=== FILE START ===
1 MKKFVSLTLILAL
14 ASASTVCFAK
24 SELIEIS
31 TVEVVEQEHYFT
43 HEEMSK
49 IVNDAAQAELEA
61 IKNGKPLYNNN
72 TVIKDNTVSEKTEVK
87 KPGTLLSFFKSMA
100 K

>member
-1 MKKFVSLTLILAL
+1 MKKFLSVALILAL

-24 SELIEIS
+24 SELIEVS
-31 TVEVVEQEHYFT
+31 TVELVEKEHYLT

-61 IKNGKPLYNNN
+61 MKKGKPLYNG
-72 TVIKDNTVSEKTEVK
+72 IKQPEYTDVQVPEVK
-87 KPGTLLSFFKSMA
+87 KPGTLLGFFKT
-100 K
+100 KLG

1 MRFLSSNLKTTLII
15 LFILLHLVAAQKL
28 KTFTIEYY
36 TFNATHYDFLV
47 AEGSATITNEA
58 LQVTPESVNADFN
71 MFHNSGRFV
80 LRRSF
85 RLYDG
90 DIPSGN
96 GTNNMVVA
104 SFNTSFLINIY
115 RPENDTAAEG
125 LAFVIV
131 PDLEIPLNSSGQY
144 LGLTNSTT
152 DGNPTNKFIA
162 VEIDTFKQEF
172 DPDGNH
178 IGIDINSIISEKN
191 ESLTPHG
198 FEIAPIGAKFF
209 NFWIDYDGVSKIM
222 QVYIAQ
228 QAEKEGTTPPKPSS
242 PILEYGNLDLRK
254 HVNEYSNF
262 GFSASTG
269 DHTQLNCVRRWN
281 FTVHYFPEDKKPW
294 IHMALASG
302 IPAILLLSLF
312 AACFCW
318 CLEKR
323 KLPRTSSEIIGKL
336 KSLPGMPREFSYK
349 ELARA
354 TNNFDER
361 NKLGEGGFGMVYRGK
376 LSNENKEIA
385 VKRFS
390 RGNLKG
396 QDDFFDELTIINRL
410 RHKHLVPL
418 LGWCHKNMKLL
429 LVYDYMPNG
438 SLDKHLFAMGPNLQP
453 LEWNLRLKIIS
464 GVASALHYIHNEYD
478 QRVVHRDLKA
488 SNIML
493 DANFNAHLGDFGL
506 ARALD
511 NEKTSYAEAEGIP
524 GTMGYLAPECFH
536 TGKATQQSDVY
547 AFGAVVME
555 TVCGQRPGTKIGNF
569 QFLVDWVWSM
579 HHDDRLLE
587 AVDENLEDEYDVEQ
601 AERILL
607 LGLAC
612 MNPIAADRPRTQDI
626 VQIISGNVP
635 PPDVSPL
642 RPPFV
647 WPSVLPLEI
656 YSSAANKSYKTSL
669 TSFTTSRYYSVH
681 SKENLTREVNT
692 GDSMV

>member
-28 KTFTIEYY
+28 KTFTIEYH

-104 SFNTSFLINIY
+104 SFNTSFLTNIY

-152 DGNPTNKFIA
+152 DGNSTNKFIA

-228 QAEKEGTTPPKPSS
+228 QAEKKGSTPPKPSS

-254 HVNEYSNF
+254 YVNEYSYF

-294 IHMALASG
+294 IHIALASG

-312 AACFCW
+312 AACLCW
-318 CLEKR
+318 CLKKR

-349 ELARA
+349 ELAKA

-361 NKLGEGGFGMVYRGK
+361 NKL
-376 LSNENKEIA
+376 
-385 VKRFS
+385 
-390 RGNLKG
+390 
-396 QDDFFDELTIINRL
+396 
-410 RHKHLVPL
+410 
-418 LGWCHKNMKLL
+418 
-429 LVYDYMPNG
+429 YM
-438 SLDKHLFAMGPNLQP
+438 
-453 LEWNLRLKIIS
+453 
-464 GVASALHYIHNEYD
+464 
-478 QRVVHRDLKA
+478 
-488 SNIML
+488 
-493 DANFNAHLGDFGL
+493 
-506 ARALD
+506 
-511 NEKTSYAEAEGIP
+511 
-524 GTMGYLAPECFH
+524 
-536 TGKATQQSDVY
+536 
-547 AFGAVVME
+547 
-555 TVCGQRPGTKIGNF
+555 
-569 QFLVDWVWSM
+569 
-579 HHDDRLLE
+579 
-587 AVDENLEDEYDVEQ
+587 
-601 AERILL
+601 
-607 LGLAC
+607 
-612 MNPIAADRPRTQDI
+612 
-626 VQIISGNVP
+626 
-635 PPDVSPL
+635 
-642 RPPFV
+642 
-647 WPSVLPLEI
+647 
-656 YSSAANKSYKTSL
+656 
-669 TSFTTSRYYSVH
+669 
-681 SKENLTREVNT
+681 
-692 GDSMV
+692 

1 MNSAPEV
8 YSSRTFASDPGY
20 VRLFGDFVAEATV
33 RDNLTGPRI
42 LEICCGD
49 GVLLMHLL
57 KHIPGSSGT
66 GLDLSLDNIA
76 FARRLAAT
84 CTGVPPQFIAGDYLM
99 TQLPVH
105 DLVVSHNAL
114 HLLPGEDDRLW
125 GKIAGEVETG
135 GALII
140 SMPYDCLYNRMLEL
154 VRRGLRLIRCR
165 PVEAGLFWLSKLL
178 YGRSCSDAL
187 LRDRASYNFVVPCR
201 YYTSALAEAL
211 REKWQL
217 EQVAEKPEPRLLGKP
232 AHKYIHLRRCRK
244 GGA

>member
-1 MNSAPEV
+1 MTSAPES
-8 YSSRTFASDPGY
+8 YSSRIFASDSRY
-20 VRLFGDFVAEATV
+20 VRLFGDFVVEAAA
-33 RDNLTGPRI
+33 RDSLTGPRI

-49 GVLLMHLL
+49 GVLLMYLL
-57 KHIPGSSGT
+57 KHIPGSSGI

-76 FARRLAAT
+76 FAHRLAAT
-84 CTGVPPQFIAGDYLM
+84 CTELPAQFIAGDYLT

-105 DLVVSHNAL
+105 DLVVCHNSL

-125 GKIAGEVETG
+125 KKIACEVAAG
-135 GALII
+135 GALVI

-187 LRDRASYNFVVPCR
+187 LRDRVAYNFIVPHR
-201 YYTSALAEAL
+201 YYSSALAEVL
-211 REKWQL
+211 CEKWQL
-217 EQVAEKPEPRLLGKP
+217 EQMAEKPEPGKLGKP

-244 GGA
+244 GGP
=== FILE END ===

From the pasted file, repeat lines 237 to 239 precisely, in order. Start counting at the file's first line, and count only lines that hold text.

-211 REKWQL
+211 CEKWQL
-217 EQVAEKPEPRLLGKP